theinquirer.net: The challenge almost ran out of steam when the High Court threw the challenge out and the UKUUG realised it didn't have enough money to file an appeal. But Alain Williams, UKUUG chairman, said: "We are trying to raise a bit more but we've got sufficient backing to appeal and go forward."
csmonitor.com: In South Africa a “free” download here can end up costing almost $100. This is where the Freedom Toaster comes in. “What if open-source can really be open-source, even here?” he says, scrolling through a menu of possible downloads on the happy orange screen.
freesoftwaremagazine.com: I have recently read an eye-opening email from Ian Lynch about what happened in the UK with BECTA. I have received his permission to republish here his thoughts. I think his email speaks volumes about what happened.
- What does open source *really* look like?
- What do Free and Open Source Software Leaders Think of Microsoft?
- Open source tour of Europe: Czech Republic
- Open source tour of Europe: Greece
- Open source has yet to learn it pays to advertise
computerworld.com: IBM said today that it doesn't plan to open-source its DB2 database, despite a published report quoting a company executive in the U.K. saying that an open-source move might become necessary.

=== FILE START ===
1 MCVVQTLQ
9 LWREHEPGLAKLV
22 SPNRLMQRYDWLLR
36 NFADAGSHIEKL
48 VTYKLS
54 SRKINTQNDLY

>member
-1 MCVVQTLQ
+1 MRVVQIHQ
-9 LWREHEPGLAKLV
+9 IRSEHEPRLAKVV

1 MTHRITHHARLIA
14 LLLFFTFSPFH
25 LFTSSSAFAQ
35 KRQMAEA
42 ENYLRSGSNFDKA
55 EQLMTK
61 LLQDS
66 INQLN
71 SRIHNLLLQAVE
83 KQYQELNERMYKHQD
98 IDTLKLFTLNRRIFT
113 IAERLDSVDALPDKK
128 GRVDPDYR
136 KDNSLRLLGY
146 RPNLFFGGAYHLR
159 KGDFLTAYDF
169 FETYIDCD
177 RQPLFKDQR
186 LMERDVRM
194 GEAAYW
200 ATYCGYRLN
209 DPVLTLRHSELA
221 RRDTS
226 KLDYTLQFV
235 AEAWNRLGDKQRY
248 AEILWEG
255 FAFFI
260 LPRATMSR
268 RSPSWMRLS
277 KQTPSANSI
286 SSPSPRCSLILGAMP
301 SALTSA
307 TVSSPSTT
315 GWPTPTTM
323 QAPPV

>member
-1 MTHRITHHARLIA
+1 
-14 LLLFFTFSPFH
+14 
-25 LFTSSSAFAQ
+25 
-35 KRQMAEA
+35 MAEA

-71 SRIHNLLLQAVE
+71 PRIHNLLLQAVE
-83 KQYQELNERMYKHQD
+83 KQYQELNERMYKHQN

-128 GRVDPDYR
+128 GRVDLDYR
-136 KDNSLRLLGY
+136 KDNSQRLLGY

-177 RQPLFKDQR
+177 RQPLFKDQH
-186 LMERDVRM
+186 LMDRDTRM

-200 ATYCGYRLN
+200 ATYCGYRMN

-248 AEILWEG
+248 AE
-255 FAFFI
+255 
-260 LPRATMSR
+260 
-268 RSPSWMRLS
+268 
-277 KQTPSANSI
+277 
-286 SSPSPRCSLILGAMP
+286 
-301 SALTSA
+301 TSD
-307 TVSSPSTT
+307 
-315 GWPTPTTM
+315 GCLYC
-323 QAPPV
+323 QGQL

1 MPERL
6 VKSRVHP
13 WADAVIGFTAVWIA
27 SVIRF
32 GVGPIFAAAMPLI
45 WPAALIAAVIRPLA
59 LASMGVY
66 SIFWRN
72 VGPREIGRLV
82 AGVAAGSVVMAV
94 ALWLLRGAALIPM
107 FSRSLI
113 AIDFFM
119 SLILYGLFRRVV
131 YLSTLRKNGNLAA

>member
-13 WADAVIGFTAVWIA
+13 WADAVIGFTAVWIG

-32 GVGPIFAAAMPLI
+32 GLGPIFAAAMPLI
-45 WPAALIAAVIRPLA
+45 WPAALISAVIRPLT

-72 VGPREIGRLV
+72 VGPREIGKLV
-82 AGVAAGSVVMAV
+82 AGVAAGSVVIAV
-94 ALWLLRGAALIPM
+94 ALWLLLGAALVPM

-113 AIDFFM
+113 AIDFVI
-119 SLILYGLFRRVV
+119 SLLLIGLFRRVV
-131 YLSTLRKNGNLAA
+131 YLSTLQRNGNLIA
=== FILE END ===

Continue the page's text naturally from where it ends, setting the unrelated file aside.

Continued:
cnet.com: While the computing giant has no immediate plans to open-source DB2, market conditions may make it unavoidable, according to Chris Livesey, IBM's U.K. director of information management software.
blog.internetnews.com/skerner: Red Hat has announced their Red Hat Innovation Award winners this AM, it's a process that I was invited to participate in as a Judge this year. I got to see all of the raw applications from companies and groups hoping to win recognition for their innovative use of Open Source technologies.
zdnet.co.uk: The UK's educational IT advisory body has awarded the contract for overseeing a schools open-source promotion project to a consultancy that appears to have little experience in open source, setting off an angry reaction from rival bidders.
freesoftwaremagazine.com: Quite a long time ago (maybe in 2000), people started talking about the Slashdot effect. Being Slashdotted meant (and still means) that a truckload of computers online suddenly decide to access your site. The results on your servers used to be disastrous. I think I ought to attempt something brave: I would like to coin a new word: the Groklaw effect.
arstechnica.com: The relationship of mutual benefit that exists between mobile device makers and the open source development community on which they increasingly depend presents a unique paradox. Specifically, advancing the development of free software sometimes necessitates compromises that limit software freedom, particularly when it comes to providing open-source support for technologies like DRM.